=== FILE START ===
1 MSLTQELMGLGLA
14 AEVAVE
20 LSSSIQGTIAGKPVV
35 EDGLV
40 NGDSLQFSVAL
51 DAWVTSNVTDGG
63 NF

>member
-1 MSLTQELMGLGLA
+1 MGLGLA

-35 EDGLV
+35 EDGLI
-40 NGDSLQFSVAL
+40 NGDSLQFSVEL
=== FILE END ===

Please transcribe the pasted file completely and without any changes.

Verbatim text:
1 MSLTQELMGLGLA
14 AEVAVE
20 LSSSIQGTIAGKPVV
35 EDGLV
40 NGDSLQFSVAL
51 DAWVTSNVTDGG
63 NF

>member
-1 MSLTQELMGLGLA
+1 MGLGLA

-35 EDGLV
+35 EDGLI
-40 NGDSLQFSVAL
+40 NGDSLQFSVEL